A goat is a hiking companion as well as a pack animal. You need to be their best friend and at the same time be the boss. You are the alpha of the herd; the goats look up to you for what to do.
The Bare Basics -
Do not allow anyone to squirt your goats for fun. They trust you to praise them when they do well and correct them when they mess up. If the goat gets squirted for no reason it will be confused and may think it has done something wrong.
Do not allow the goat to do something sometimes and then correct it for doing it at other times. Decide what is acceptable behavior in the beginning and stick with it. Be consistent!
Do not grab a goat by the horns, they don't like it. It will cause them to start using their horns when interacting with people. Goats will hit each other with their horns especially at feeding time. Whenever working with goats, one might push another into a person accidentally; please watch your young children around goats.
Do not holler and carry on at the goats for reasons beyond their control, do not lose your temper, argue or fight with each other, goats do not like contention among people. A trusting relationship is built around consistency. Talk calmly to and pet the goats thought out the day they need your approval and they will give you their best.
Be Aware Goats can sense things you cannot. If they seem at high alert and are curling their lip up, there is something bothering them.
Goats will get hypothermia if left in the rain and cold the same as people.
Goats can get Altitude Sickness the same as people: slow down, lighten their load, rest often, and offer water or energy drink. (do not be afraid to share electrolyte drinks with goats; just know they will want more for the taste.) If not acclimatized to the area, do not over hike the first two days so you and the goats have time to adjust. (If at high altitude and the goat is just acting ‘off’ Altitude Sickness may be the cause.)
Do not over hike the first day on the trail, (they have been “working” in the trailer as you traveled) Also this gives you and the goats have time to adjust to different altitude.
Feeding Goats - Goat’s eat the same as deer they browse all day and night. At the end of each day of hiking, give each goat a small hand full of treats as a thanks job well done (with a vitamin B1 [thymine] in the bottom of your hand if the day’s trip was stressful with the treats.) While you are setting up camp have a person take the goats over to a close by meadow so they can eat for about 45 minutes or until they start playing then take back to camp. Allow them about the same amount of time in the morning to browse also.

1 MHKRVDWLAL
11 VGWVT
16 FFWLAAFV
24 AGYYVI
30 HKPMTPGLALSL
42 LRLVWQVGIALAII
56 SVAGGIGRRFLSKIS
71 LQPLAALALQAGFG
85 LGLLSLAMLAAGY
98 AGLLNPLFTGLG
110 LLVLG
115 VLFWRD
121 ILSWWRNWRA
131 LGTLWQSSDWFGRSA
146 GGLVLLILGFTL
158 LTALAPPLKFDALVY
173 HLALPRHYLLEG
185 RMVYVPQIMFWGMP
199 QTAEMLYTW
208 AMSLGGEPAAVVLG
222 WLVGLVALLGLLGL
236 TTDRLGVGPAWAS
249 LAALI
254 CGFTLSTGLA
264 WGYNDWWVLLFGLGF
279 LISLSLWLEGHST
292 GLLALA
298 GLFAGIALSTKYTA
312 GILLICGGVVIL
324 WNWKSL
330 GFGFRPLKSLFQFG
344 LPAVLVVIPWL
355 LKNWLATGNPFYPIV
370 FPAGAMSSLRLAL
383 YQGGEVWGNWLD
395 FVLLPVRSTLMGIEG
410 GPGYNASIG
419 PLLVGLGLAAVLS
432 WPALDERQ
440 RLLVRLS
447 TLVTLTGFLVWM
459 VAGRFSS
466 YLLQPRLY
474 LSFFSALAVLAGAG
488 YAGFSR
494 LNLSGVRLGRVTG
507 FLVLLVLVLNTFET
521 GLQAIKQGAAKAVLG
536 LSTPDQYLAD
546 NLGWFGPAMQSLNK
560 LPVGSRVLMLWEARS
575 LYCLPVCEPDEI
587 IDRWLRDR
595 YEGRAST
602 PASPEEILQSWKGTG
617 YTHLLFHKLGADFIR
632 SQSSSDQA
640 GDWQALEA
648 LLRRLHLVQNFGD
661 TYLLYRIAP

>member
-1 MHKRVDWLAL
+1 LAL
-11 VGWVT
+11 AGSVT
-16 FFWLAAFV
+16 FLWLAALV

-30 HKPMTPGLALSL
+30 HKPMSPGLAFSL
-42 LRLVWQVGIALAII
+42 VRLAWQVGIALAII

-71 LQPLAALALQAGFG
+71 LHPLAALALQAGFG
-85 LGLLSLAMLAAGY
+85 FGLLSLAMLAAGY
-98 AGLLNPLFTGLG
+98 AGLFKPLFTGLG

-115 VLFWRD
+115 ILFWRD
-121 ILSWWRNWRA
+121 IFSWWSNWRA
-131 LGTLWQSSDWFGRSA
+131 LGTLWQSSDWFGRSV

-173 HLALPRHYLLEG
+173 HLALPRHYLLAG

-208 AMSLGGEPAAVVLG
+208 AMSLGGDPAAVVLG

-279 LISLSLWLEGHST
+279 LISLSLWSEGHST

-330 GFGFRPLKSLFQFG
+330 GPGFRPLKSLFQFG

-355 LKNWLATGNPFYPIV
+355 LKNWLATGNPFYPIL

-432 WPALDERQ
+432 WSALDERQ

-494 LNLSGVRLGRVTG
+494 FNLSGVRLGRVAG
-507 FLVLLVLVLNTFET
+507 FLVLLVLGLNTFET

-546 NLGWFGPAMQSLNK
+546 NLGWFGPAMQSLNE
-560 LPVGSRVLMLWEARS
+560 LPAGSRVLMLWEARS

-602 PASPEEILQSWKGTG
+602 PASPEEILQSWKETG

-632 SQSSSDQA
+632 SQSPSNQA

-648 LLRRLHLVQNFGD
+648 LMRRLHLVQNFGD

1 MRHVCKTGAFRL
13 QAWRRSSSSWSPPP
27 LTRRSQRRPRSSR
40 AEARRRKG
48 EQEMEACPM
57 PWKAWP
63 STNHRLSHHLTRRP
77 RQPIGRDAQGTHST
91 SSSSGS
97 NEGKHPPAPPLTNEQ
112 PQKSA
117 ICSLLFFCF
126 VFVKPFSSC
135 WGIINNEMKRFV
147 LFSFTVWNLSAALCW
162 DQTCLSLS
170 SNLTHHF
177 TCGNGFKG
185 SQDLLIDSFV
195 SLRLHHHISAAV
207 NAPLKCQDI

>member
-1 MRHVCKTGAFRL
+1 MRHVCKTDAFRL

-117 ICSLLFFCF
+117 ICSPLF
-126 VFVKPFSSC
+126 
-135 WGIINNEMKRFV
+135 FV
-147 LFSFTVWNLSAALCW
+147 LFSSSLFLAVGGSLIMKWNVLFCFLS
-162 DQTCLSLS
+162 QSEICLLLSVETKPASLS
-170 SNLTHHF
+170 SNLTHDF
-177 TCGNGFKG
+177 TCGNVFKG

Stop about every two hours or so as you hike for about 10 minutes to allow them to eat so that they can get all the food they need to maintain their energy. This is a good policy for people also, remember to keep your energy up; eat a trail bar or handful of trail mix, and drink some water at least this often when hiking. With people, this practice can help prevent or mitigate altitude issues.
Loading Panniers - It is not recommended that you put equipment on the goats that you are not willing to carry yourself for that get a horse. Try to keep the volume close to the same in each of the side panniers and within about 6 to 12 oz. of each other, and heavy items at the bottom, load only soft or smooth items that will be next to the goat in the side panniers. The younger the goat, the less variance there should be in the two pannier weights. Total weight, including saddle, should not exceed 1/4 the goat’s total weight for rugged terrain, or 1/3 for totally flat hiking.
Saddles - When saddling or working with the goats tie each goat to a tree or stake separately with a short leash where they cannot reach each other. This will save a lot of “but it’s my turn” headaches.
Give the goat a good brushing before saddling and after saddle is removed, check saddle pad and straps for burs and sharp items. Stand on left side of goat and place the saddle forward on goat and slide back into place (the forward part of saddle should be just past the shoulder blade). Do not slide saddle forward on goat. Place butt strap into position and lift the goat’s tail. Attach the chest strap with the clip, then do up the sternum straps pull down and up at the same time. The strap should be about 3 to 4 fingers-width aft of the front legs; on the sternum bone, not the soft part of the belly. When tight you should just get one snug finger between the goat and the strap at the bottom, two fingers it’s too loose. Make this check one more time before you start hiking some goats will inflate their chest and the saddle will be too loose. Now take each front leg below the knee bend the hoof up and back and then lift the knee up to at least a 90 towards his chin to pull and stretch the skin under the sternum strap so it will not bind and cause a sore when walking. The belly or aft strap should not be tight you should be able to get all 4 fingers or your hand between the goat and aft strap so he can breathe.
Hanging the panniers – Be sure to support the weight of the first pannier until the second one is on so not to twist the saddle, do up the load-lifter strap and pull to just take up the slack and a little more so it is not on the goats sides but not so much that it pack can rock left to right, then any top items on (if you add items outside the panniers; remember these can cause “catching” points for the pack) and snap all clips. Tuck the leach under a pannier strap so it will not drag or around the saddle horn so you can get to it if needed.
At end of day remove panniers, then the saddle, from the left side of goat, brush goat down good and apply bug repellent if needed, check for saddle sores and let goats browse in or near camp. Place all equipment together under a tree or cover to keep dry., secure the Orange Screw™ stakes for night time, put rain tarp up for goats if needed, give each a vitamin B-1(thymine) and a treat, and offer them some water from the dish, lake or stream then tie them for the night before you go to bed.